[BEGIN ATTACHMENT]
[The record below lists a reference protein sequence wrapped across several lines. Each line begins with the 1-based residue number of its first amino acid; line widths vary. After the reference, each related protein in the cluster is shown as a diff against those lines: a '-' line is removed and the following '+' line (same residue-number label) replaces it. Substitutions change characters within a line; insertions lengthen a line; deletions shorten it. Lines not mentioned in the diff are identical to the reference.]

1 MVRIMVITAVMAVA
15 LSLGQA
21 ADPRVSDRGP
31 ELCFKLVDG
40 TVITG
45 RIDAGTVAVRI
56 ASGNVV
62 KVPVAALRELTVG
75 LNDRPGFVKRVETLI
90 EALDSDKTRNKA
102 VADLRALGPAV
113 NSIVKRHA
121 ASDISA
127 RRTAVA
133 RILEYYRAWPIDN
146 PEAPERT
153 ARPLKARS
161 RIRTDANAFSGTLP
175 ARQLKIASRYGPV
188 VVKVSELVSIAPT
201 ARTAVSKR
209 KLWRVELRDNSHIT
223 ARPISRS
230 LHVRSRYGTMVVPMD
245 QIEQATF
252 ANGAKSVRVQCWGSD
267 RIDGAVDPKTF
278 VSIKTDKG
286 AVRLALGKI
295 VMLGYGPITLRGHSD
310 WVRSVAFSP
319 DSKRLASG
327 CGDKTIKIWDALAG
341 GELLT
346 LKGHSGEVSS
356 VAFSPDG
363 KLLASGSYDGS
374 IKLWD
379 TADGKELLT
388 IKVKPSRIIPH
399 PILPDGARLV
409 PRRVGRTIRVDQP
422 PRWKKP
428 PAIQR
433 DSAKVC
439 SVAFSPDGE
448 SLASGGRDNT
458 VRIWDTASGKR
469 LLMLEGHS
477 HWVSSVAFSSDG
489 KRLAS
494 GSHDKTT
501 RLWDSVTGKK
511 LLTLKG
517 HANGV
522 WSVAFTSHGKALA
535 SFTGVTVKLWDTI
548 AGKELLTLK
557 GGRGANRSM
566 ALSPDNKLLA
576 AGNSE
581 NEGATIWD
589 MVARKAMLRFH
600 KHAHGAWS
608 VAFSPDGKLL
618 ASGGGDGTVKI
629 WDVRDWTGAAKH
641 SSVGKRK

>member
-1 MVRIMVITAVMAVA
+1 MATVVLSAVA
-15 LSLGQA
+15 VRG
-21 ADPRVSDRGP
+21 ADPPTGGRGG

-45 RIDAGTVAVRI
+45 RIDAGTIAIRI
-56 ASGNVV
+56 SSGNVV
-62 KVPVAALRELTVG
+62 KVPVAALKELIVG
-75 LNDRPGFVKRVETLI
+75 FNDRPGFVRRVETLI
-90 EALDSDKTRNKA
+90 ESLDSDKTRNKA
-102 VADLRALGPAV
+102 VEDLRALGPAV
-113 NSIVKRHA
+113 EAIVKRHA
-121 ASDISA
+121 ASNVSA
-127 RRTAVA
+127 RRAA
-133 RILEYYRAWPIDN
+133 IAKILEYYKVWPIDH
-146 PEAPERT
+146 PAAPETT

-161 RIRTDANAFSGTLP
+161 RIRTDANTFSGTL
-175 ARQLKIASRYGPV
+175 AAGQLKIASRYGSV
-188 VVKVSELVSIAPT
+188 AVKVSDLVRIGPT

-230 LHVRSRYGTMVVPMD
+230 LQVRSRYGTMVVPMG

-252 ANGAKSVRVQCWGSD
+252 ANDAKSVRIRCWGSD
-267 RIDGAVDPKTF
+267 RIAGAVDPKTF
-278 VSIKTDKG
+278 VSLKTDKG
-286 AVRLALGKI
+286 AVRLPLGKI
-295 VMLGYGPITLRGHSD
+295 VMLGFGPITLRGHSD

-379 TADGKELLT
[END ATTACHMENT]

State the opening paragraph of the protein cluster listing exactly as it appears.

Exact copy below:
[The record below lists a reference protein sequence wrapped across several lines. Each line begins with the 1-based residue number of its first amino acid; line widths vary. After the reference, each related protein in the cluster is shown as a diff against those lines: a '-' line is removed and the following '+' line (same residue-number label) replaces it. Substitutions change characters within a line; insertions lengthen a line; deletions shorten it. Lines not mentioned in the diff are identical to the reference.]